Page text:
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By Namit Arora | Jan 2009 | Comments
Returning home from China in 1292 CE, Marco Polo arrives on the Coromandel Coast of India in a typical merchant ship with over sixty cabins and up to 300 crewmen. He enters the kingdom of the Tamil Pandyas near modern day Tanjore, where, according to custom, ‘the king and his barons and everyone else all sit on the earth.’ He asks the king why they ‘do not seat themselves more honorably.’ The king replies, ‘To sit on the earth is honorable enough, because we were made from the earth and to the earth we must return.’ Marco Polo documented this episode in his famous book, The Travels, along with a rich social portrait of India that still resonates with us today:
The climate is so hot that all men and women wear nothing but a loincloth, including the king—except his is studded with rubies, sapphires, emeralds and other gems. Merchants and traders abound, the king takes pride in not holding himself above the law of the land, and people travel the highways safely with their valuables in the cool of the night. Marco Polo calls this ‘the richest and most splendid province in the world,’ one that, together with Ceylon, produces ‘most of the pearls and gems that are to be found in the world.’
The sole local grain produced here is rice. People use only their right hand for eating, saving the left for sundry ‘unclean’ tasks. Most do not consume any alcohol, and drink fluids ‘out of flasks, each from his own; for no one would drink out of another’s flask.’ Nor do they set the flask to their lips, preferring to ‘hold it above and pour the fluid into their mouths.’ They are addicted to chewing a leaf called tambur, sometimes mixing it with ‘camphor and other spices and lime’ and go about spitting freely, using it also to express serious offense by targeting the spittle at another’s face, which can sometimes provoke violent clan fights.
They ‘pay more attention to augury than any other people in the world and are skilled in distinguishing good omens from bad.’ They rely on the counsel of astrologers and have enchanters called Brahmans, who are ‘expert in incantations against all sorts of beasts and birds.’ For instance, they protect the oyster divers ‘against predatory fish by means of incantations’ and for this service they receive one in twenty pearls. The people ‘worship the ox,’ do not eat beef (except for a group with low social status), and daub their houses with cow-dung. In battle they use lance and shield and, according to Marco, are ‘not men of any valor.’ They say that ‘a man who goes to sea must be a man in despair.’ Marco draws attention to the fact that they ‘do not regard any form of sexual indulgence as a sin.’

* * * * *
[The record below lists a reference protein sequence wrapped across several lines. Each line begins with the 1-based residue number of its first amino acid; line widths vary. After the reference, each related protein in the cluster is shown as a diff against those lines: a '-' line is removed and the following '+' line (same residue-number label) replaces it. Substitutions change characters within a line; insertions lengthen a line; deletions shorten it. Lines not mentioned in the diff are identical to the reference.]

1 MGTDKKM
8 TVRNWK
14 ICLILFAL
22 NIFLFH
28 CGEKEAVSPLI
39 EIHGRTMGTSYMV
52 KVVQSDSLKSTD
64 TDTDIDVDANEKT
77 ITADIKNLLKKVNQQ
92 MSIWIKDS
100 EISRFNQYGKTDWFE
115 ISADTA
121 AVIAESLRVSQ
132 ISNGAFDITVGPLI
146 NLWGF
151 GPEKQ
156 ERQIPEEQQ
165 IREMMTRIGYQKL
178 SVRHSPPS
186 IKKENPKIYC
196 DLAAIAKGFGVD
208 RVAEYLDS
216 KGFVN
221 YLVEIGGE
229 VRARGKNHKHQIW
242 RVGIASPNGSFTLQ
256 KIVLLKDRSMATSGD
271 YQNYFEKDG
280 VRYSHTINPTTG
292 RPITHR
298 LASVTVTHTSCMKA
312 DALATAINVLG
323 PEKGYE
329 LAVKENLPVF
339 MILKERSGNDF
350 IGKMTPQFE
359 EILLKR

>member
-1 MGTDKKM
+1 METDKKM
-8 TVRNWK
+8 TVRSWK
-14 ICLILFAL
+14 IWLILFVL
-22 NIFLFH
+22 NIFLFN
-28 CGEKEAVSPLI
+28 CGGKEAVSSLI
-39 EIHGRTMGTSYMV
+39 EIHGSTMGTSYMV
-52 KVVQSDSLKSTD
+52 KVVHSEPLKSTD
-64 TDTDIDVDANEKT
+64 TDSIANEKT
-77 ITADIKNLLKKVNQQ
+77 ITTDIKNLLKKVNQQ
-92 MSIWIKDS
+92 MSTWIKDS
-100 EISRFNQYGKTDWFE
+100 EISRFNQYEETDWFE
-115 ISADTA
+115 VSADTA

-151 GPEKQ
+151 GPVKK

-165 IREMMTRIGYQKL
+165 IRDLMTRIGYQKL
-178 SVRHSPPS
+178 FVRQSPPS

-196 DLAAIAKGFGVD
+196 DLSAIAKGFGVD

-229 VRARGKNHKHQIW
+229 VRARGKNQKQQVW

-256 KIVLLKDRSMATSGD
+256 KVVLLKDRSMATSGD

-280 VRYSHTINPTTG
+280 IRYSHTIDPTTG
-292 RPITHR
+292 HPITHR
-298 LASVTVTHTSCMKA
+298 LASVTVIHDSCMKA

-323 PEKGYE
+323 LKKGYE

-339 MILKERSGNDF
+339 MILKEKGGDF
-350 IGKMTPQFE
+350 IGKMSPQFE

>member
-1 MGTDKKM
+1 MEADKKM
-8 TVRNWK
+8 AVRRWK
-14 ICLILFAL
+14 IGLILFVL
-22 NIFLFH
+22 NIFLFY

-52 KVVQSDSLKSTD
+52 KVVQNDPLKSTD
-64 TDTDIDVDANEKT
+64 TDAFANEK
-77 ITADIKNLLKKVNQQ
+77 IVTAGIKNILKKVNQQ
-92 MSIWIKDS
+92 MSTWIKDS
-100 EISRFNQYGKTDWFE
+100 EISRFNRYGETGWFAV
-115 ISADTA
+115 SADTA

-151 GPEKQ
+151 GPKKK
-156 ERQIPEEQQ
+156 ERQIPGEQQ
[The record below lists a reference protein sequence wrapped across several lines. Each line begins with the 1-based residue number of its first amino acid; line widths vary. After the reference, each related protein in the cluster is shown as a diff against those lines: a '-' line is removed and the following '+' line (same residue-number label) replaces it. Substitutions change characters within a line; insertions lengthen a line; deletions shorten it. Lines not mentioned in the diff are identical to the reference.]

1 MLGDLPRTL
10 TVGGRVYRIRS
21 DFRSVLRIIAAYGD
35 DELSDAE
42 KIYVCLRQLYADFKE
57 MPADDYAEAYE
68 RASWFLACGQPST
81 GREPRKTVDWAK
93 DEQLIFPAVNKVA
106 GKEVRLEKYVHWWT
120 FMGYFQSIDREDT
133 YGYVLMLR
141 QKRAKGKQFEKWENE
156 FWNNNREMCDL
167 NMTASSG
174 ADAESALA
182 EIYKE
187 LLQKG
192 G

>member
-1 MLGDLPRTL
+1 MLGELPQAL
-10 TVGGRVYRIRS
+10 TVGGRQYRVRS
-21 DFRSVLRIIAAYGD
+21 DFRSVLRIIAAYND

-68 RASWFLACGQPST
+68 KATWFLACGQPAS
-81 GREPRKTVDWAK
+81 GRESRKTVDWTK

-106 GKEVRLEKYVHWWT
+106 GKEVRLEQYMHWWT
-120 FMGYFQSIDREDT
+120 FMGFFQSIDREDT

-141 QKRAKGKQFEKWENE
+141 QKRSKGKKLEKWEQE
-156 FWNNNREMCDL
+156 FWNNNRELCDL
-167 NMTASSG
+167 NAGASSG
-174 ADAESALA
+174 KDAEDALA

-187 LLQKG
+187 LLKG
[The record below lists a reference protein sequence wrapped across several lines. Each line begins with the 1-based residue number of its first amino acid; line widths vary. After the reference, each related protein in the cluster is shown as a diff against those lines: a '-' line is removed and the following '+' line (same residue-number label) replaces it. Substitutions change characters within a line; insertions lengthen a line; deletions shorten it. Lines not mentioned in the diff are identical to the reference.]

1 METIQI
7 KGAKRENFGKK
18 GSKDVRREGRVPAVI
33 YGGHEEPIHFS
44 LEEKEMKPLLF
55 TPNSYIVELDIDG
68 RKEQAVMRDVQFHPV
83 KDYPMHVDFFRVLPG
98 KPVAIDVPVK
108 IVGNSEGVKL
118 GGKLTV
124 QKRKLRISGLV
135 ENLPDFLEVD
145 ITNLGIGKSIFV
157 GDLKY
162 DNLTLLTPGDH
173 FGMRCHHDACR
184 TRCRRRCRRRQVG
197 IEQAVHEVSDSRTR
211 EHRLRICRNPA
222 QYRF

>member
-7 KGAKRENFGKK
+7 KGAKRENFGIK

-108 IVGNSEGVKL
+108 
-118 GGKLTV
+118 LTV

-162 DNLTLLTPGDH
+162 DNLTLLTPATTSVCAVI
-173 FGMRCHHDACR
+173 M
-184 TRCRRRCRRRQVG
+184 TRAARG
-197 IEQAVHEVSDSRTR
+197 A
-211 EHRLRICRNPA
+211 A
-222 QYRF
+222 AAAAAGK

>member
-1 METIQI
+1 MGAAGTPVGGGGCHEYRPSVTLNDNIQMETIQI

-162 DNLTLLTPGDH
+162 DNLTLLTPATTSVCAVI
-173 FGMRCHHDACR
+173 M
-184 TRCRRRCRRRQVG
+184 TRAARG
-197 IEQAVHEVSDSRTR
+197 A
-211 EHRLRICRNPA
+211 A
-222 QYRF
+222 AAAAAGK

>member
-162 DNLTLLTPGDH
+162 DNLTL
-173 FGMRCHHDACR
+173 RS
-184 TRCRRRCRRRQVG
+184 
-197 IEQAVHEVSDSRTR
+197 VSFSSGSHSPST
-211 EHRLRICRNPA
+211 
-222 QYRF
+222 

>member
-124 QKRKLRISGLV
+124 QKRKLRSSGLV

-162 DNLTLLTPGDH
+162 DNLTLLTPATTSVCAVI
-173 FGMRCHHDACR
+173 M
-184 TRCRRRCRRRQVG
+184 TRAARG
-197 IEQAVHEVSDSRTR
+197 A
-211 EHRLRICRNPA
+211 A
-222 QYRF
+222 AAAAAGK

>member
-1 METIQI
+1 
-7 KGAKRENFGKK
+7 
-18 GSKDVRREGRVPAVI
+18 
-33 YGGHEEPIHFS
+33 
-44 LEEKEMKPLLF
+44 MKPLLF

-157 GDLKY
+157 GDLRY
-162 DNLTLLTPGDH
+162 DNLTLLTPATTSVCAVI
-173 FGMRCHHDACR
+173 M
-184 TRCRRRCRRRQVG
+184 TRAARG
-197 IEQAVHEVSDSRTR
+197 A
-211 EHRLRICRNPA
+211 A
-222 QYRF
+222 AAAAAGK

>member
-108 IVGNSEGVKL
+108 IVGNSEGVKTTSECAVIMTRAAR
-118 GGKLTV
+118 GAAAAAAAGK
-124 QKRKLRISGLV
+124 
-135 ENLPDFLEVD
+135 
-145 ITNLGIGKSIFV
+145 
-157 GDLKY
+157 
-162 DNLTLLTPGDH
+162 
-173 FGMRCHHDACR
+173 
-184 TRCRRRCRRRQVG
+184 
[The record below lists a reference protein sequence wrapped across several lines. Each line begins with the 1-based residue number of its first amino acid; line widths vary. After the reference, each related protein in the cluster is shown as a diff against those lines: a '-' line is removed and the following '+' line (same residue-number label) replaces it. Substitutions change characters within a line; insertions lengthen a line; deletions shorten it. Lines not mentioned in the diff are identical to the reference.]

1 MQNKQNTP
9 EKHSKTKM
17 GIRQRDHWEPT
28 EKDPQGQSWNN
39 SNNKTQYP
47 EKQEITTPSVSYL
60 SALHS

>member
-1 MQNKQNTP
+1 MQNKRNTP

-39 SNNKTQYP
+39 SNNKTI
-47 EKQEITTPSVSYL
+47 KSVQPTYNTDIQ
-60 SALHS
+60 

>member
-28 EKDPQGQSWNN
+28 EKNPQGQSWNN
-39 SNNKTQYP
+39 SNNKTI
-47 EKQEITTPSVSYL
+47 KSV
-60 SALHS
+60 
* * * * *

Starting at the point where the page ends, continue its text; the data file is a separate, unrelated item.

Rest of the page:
Their temple monasteries have both male and female deities, prone to being cross with each other. And since estranged deities spell nothing but trouble in the human realm, bevies of spinsters gather there several times each month with ‘tasty dishes of meat and other food’ and ‘sing and dance and afford the merriest sport in the world,’ leaping and tumbling and raising their legs to their necks and pirouetting to delight the deities. After the ‘spirit of the idols has eaten the substance of the food,’ they ‘eat together with great mirth and jollity.’ Pleasantly disposed by the evening entertainment, the gods and goddesses descend from the temple walls at night and ‘consort’ with each other—or so the priest announces the next morning—bringing great joy and relief to all. ‘The flesh of these maidens,’ adds Messer Marco, ‘is so hard that no one could grasp or pinch them in any place. ... their breasts do not hang down, but remain upstanding and erect.’ For a penny, however, ‘they will allow a man to pinch [their bodies] as hard as he can.’
Dark skin is highly esteemed among these people. ‘When a child is born they anoint him once a week with oil of sesame, and this makes him grow much darker’ (replaced since by ‘Fair & Lovely’ creams!). No wonder their gods are all black ‘and their devils white as snow.’ A group of their holy men, the Yogis, eat frugally and live longer than most, some as much as 200 years. In one religious order, men even go stark naked and ‘lead a harsh and austere life’—these men believe that all living beings have a soul and take pains to avoid hurting even the tiniest creatures. They take their food over large dried leaves. When asked why they do not cover their private parts, they say, ‘It is because you employ this member in sin and lechery that you cover it and are ashamed of it. But we are no more ashamed of it than of our fingers.’ Among them, only those who conquer sexual desire become monks. ‘So strict are these idolaters and so stubborn in their misbelief,’ opines Marco.
Though the king here has 500 wives, he covets a beautiful wife of his brother—who rules another kingdom nearby, and as kings are wont to, also keeps many wives—and one day succeeds in ‘ravishing her from him and keeping her for himself.’ When war looms, as it has many times before, their mother intervenes, knife in hand and pointing at her breasts, ‘If you fight with each other, I will cut off these breasts which gave you both milk.’ Her emotional blackmail succeeds once again; the brother who has lost his woman swallows his pride and war is averted. But it is only a matter of time, thinks Marco, that the mother is dead and the brothers destroy each other.
The region breeds no horses but imports them from Aden and beyond. Over 2,000 steeds arrive on ships each year but within a year, all but 100 die ‘due to ill usage’ and lack of horse-handling knowledge. Marco believes that foreign merchants ‘do not send out any veterinaries or allow any to go, because they are only too glad for many of the horses to die in the king’s charge.’ Further north, in a little town near modern Chennai, is the tomb of St. Thomas the Apostle, a place of pilgrimage for both the Christians and Muslims of the region.